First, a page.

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The untold secrets of a long, happy marriage

After seven years of marriage, writer Karon Thackston still feels like a newlywed. She shares with us the seven cornerstones to a long, happy marriage, based on personal experience.

Still like newlyweds
I was ultimately flattered one day when an acquaintance of mine told me she thought I had the best marriage she'd ever heard of. Just moments earlier she had been listening to me as I rambled on like a schoolgirl about how fabulous my husband is. "How long have you been married?" she asked, assuming we were newlyweds. "Seven years," was my reply.

I've had many such reactions to the happiness and stableness of my marriage since that time. Even though I am not a marriage counselor or a doctor of psychology, I seem to often be put into that light once people hear me talk about my relationship with my husband. "How do you do it?" is their primary question. At the request of a few friends, I'll frankly answer that question. Based strictly on my own, personal experience I will relate to you what I consider to be the cornerstones of a marriage -- at least my marriage.

1. Know who you're looking for.
I had been thinking about my husband since I was 15 years old. Sure, I had teenage fantasies about our wedding and honeymoon, our house and our kids. But I also had been thinking about what kind of person my husband would be. I considered how he would treat me, the ways we would be alike, and the ways we would be opposites. I knew who my future husband was when I met him because I knew the kind of person I was expecting.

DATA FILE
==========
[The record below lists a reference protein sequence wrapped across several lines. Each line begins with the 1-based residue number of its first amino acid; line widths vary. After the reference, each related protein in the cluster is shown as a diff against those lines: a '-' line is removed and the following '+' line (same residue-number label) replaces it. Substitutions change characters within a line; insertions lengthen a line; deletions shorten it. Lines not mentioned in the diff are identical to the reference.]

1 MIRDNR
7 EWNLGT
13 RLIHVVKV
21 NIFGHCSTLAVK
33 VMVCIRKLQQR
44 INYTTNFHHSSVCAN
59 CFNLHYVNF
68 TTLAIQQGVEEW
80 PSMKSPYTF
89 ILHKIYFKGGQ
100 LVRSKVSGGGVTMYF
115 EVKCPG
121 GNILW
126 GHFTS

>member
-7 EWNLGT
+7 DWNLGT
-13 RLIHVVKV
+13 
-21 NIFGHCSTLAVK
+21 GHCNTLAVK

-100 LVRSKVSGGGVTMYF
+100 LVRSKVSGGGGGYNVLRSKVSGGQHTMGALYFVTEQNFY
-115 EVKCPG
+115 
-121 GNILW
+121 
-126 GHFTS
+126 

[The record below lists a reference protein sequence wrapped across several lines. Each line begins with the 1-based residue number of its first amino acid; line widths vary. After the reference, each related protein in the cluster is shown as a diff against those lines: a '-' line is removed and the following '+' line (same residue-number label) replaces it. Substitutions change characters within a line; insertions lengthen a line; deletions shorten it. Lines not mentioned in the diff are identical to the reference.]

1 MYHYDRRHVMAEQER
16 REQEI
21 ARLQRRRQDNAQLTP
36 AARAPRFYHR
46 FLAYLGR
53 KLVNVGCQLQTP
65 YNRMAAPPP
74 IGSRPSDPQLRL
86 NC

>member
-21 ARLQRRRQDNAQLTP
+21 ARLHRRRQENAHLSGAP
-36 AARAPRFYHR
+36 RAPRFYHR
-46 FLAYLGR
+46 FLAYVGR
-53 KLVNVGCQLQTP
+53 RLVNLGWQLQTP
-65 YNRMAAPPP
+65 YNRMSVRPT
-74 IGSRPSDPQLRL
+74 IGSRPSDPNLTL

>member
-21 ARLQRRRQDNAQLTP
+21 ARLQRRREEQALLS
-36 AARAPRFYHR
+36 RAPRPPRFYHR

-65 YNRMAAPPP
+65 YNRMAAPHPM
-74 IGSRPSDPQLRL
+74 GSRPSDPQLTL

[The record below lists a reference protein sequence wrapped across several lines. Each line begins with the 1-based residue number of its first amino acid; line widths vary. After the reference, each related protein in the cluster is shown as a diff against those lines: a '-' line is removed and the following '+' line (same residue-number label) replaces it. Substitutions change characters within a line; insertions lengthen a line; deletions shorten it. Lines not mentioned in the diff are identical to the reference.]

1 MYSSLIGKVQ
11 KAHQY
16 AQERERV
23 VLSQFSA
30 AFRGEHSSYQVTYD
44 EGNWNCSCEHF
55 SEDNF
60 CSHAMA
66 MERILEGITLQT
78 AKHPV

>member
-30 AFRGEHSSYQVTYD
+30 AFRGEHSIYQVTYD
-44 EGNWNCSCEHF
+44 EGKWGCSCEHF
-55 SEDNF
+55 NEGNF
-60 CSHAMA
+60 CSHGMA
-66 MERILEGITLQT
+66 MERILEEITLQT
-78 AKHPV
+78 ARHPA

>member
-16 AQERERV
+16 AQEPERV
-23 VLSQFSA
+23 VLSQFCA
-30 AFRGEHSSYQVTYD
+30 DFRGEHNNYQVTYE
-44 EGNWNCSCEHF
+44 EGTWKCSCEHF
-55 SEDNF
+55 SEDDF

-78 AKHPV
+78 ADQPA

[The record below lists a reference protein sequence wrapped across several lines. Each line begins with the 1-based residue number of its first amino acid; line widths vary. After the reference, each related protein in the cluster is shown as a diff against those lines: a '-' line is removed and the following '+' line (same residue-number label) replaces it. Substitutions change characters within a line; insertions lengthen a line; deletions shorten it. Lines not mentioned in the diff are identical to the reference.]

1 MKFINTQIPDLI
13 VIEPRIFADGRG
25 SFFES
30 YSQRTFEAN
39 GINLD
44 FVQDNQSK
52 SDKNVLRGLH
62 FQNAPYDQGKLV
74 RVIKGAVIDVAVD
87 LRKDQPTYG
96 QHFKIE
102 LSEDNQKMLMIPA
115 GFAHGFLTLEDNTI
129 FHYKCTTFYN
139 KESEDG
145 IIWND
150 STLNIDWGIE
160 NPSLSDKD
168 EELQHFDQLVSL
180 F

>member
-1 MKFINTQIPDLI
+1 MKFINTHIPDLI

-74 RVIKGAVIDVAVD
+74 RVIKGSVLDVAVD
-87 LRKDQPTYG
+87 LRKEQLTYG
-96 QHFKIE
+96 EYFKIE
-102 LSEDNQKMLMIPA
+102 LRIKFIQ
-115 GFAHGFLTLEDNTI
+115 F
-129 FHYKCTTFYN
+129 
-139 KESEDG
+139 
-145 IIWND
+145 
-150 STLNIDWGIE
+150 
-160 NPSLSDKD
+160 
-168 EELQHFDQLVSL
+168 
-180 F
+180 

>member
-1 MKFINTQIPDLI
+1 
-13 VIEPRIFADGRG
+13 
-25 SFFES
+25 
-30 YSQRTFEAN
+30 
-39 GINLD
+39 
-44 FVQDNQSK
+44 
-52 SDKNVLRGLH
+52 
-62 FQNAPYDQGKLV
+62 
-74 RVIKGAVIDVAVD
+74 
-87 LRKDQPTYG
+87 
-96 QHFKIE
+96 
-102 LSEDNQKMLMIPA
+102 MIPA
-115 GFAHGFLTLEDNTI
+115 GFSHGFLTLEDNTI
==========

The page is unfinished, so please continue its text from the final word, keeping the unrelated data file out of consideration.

It took me many years to find my husband. The funny thing is we spent a lot of time in the same places but never ran into each other. From reminiscing about our younger days, we both found out that it's a good thing we didn't!

It's difficult to recognize someone if you don't know who you're looking for.

2. How do we play this game?
I can't count how many times my husband and I just sat out under the stars before we were married and discussed "Life Issues." We would ask questions such as, "What would you do if..." and "How do you feel about..." We talked in depth about situations, likes and dislikes. We brought up things about our families that we didn't appreciate. We spoke about what personal characteristics we considered as strengths. We got to know each other.

Our conversations centered around more than inquisitions about a favorite food or favorite color. While we did ask those questions, too - many of our talks were about the issues of daily living. Basically, we set some ground rules and boundaries.

3. The deepest human need is to be appreciated
I can't even begin to tell you how much I truly appreciate all my husband does for me. He listens as I blow off steam about the way I was treated at the drive-through window. He takes out the trash without being reminded. When the laundry basket is about to overflow, he sorts and starts the wash. He never complains if I don't feel like cooking or cleaning (he just jumps in and does it himself).

The neat thing is, he appreciates me just as much. He always says, 'Thank you', for the food in his lunch box each day. He always tells me how much he appreciates me doing the grocery shopping. He gives me praise for keeping the house clean all the time. We truly are members of the Mutual Admiration Society.

Every human being on the face of the earth has a deep need to be appreciated. Don't take for granted that your spouse knows you appreciate the little things they do each day. Tell your husband, 'Thank you', when he mows the grass. Let your wife know how much you admire the fact that she can take care of two kids and still have a hot meal on the table at 6:00 sharp.